WARREN, NJ - With a room full with supporters of the King George Inn, the Warren Township Planning Board voted, 10-0, to recommend the property be designated as a non-condemnation area in need of redevelopment at their meeting on Monday night. 

Many of the supporters wore Burger King crowns revised to say, “Save the KGI." At the time of the meeting, a petition to "Save the King George Inn had 1,178 signatures.

https://www.change.org/p/save-the-king-george-inn

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On the agenda was the Redevelopment Area Public Hearing for 181 Mount Bethel Road, Block 78, lot 12, the King George Inn property.

Warren Township Planning Board chairman Peter Villani explained to the crowd that the meeting was about a redevelopment plan and that although there's been a lot of talk of the possibility of apartments or stores or offices going in there, that discussion might, " be for another day but that's not for tonight."

Warren Township Planner John Chadwick explained that the creation of a redevelopment zone allows the township to control aspects of development down to the appearance and architecture of the buildings and gives the township, “a heck of a lot more control over what goes on.” 

“We don’t know what is going to happen here, but we don’t want the building to disappear in the process,” Chadwick said. 

The Township Committee passed a resolution in December authorizing the Planning Board to conduct a preliminary investigation into whether the property is an area in need of redevelopment, and to make a recommendation back to the committee. 

Chadwick said that he's found the building to be in need of redevelopment but the township has not authorized the building inspector to inspect the building, because he believes the inspector would find the building to be derelict and would then be obliged to recommend that the building be demolished.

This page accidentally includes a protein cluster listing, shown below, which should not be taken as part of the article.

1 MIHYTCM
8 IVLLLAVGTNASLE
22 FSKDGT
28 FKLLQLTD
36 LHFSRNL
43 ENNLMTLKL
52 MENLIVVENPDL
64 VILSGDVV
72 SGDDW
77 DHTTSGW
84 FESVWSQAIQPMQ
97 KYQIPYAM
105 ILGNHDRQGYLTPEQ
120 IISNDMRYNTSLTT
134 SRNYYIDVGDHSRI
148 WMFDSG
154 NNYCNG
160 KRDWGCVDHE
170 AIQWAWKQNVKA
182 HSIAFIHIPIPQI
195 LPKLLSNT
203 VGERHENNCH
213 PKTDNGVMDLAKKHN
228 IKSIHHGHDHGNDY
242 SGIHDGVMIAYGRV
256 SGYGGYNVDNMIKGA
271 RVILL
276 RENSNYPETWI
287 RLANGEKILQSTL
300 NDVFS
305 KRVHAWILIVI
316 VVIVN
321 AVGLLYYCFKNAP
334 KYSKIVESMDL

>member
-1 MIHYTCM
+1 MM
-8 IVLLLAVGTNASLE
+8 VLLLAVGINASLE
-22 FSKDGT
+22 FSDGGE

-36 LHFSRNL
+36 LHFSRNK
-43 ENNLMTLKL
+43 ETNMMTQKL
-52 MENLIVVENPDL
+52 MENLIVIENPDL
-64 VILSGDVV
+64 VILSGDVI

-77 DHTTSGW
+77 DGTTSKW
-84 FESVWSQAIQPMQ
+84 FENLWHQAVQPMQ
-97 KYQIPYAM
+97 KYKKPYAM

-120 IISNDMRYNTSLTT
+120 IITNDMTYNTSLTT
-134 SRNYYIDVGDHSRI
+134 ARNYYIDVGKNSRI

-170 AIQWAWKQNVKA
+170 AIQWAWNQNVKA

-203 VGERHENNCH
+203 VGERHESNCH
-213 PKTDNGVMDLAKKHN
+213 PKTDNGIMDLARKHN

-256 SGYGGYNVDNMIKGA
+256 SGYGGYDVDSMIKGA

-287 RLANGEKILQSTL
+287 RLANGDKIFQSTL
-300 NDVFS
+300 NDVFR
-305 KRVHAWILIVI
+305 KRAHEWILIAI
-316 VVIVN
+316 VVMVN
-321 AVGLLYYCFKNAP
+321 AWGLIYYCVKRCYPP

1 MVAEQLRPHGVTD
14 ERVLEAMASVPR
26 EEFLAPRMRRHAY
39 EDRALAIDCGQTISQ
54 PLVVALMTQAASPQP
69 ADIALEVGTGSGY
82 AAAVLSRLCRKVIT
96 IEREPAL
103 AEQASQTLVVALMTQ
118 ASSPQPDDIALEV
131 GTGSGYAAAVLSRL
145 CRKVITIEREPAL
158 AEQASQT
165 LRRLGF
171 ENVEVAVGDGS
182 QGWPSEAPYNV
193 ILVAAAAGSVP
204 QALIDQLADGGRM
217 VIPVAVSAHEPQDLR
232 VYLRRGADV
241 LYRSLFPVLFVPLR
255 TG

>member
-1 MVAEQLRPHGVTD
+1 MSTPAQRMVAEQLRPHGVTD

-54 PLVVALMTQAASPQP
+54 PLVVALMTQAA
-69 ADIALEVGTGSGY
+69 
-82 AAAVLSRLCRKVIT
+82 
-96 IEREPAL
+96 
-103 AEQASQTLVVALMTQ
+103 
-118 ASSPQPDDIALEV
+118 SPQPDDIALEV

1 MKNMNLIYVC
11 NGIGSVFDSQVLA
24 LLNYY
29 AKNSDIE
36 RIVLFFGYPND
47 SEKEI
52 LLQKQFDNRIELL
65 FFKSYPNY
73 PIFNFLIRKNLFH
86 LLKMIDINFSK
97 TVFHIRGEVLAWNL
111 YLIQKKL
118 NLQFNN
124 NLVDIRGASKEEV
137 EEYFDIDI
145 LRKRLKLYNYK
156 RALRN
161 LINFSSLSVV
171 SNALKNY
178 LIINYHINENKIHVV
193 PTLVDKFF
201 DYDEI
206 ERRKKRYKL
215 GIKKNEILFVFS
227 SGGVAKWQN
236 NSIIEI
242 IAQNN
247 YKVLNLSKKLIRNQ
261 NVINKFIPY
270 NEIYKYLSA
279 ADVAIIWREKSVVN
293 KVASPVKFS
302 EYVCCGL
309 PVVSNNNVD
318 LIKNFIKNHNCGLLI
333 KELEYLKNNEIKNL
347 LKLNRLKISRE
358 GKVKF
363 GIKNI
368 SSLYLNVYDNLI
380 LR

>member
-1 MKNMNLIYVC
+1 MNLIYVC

“We, being the Township of Warren, don’t own that building," Chadwick said. That isn’t going to be our investment. Somebody is going to make that decision, and we’re going to try to influence its outcome with all the efforts we have.”

Maximilian James Hayden III, whose family owned and operated the King George Inn,  testified that the building can, and should, be saved, if township officials think outside the box and find an “adaptive re-use” for the building.

Hayden is an architect, and is chair of the Hopewell Township Historic Preservation Commission where he now lives.

After Hayden's comments, committeeman Sal DiBianca said that as a Warren resident for 42 years living within walking distance of the King George Inn, and using it for many occasions, he appreciated his comments.

Hayden, who started the petition to "Save the King George Inn," said residents care about the building’s history and that the board should read the more than 500 comments on the petition.

Hayden's family owned and operated the KGI for 35 years.  He says on the petition website, " it had a long and storied past before we owned it as it dates back to the late 1700's.  It has been a hotel, a restaurant, a post office and the town hall, a venue for opera, moving pictures, a summer retreat and services for a church.  It is a piece of Warren's history, interwoven with its people and its landscape.  If you believe that it's an important building and should be preserved please consider attending the meeting.  Old buildings can be rehabilitated and made vital again.  Once a building is gone the history often also vanishes with it.  A show of support will strengthen the resolve of the town to do the right thing."